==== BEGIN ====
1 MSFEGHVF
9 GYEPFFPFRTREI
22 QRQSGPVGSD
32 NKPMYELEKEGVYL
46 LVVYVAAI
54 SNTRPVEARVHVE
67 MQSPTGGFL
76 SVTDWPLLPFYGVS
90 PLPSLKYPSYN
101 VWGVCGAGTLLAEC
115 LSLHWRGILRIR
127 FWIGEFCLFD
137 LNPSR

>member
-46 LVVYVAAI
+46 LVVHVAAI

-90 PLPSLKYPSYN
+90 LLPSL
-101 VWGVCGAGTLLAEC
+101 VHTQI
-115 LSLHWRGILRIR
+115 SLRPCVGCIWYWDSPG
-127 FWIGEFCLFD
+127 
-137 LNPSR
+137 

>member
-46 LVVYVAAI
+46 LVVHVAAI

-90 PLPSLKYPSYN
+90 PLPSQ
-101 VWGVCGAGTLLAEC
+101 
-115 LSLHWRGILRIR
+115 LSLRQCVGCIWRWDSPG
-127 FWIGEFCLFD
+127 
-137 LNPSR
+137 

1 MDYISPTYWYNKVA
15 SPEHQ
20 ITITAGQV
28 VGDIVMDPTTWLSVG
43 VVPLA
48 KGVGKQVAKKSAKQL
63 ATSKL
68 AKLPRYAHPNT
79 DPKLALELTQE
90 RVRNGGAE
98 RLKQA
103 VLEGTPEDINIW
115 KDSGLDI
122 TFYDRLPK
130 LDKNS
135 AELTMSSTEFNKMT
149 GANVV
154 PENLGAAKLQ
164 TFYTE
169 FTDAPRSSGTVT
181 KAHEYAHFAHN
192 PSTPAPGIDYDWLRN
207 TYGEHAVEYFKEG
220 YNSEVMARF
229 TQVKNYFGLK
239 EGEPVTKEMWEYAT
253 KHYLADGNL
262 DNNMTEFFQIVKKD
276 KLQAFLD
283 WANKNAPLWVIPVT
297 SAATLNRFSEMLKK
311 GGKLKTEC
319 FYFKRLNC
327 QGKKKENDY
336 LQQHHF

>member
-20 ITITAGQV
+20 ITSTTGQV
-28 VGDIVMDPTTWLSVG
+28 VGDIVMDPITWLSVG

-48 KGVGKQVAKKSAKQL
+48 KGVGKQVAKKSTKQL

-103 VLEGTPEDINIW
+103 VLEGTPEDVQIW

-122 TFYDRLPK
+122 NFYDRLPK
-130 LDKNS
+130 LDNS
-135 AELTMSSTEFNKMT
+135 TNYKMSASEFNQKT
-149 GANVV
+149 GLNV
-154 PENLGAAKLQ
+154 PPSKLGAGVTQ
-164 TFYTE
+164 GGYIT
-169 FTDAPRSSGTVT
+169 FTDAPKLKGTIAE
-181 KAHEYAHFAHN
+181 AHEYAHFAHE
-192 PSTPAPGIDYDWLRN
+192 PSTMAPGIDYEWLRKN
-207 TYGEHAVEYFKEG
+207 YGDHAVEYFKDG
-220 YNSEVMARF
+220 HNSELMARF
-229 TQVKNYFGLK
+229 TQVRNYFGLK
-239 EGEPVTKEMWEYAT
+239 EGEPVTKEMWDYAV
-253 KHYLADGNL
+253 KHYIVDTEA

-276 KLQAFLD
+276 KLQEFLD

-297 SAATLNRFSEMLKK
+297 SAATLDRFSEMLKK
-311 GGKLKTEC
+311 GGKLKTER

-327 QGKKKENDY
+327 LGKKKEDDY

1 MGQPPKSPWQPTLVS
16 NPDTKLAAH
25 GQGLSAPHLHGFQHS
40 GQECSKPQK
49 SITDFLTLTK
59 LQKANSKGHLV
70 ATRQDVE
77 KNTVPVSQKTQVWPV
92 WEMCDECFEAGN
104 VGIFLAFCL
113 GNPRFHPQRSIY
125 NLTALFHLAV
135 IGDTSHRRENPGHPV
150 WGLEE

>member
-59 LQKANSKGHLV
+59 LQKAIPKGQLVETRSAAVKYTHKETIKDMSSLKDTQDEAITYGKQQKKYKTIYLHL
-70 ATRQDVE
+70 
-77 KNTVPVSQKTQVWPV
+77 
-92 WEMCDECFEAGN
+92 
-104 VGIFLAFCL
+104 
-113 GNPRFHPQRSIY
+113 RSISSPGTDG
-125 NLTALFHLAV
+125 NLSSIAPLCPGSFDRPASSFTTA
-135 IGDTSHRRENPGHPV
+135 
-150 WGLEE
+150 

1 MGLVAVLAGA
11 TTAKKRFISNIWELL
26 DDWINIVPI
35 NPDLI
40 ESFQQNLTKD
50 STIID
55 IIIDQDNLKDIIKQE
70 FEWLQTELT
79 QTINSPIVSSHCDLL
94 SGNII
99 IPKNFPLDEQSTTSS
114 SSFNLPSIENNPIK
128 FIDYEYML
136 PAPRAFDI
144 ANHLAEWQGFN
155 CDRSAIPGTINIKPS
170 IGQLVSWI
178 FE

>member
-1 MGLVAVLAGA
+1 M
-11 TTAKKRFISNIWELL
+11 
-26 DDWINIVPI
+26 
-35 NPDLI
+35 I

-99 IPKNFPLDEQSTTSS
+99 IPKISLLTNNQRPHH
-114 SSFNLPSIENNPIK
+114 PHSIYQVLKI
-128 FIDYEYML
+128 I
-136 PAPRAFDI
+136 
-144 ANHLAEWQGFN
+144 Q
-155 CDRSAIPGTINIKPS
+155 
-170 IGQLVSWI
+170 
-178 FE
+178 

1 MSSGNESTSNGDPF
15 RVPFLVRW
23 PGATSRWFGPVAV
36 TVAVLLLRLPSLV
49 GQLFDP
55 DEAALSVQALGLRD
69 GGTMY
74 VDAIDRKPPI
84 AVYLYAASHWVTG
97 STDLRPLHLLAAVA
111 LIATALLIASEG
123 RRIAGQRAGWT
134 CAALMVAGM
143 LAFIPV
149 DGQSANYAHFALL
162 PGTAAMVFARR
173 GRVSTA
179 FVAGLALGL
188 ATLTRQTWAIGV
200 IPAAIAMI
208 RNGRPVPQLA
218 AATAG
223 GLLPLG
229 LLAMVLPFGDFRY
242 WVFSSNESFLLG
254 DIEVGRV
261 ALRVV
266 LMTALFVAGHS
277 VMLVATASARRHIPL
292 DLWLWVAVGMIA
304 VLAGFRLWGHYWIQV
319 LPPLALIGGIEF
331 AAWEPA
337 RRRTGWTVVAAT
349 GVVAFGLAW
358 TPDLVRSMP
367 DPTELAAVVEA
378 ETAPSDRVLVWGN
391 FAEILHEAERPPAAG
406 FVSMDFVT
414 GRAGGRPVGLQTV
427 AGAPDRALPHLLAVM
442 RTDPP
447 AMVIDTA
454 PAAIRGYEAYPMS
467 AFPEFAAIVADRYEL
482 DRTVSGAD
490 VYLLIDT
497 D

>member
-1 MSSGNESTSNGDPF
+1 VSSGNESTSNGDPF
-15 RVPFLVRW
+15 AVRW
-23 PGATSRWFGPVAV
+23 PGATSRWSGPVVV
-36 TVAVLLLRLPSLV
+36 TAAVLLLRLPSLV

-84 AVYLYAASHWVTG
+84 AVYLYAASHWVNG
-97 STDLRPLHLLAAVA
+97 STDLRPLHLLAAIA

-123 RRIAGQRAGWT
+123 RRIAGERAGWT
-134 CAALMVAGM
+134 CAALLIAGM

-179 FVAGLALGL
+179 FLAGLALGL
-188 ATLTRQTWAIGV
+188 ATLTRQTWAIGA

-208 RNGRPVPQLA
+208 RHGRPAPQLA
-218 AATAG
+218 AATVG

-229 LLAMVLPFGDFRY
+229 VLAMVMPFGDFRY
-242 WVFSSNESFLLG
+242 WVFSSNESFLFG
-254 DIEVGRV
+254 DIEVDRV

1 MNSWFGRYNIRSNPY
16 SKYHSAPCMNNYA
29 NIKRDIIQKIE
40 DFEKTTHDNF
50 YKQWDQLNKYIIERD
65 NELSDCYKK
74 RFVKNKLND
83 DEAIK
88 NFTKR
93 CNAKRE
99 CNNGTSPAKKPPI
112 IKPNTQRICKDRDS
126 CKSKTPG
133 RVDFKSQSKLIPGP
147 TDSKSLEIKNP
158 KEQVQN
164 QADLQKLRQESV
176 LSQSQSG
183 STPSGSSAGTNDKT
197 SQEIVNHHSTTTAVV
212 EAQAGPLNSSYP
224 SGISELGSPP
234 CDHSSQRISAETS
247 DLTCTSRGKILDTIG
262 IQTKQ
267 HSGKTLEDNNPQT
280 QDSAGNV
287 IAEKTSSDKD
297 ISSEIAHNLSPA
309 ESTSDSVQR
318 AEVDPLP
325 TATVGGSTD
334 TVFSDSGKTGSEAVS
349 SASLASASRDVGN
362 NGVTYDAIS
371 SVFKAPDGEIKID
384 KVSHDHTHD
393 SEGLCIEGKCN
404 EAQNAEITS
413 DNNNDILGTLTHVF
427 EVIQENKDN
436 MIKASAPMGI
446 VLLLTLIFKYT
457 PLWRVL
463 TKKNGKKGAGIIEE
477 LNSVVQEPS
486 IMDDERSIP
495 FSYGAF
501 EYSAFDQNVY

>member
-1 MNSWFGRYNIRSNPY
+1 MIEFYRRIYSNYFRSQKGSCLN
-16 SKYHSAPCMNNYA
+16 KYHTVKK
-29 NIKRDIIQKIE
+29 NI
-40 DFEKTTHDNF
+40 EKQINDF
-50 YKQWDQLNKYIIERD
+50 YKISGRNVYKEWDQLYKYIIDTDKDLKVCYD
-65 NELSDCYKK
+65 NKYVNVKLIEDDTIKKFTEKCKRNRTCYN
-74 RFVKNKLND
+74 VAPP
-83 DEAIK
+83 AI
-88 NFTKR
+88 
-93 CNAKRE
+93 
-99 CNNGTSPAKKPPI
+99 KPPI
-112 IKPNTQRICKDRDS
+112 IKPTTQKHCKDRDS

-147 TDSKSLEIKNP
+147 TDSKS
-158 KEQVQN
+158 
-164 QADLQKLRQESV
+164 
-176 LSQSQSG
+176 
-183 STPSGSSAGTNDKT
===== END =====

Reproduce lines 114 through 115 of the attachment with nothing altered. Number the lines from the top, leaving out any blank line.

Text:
-297 SAATLNRFSEMLKK
+297 SAATLDRFSEMLKK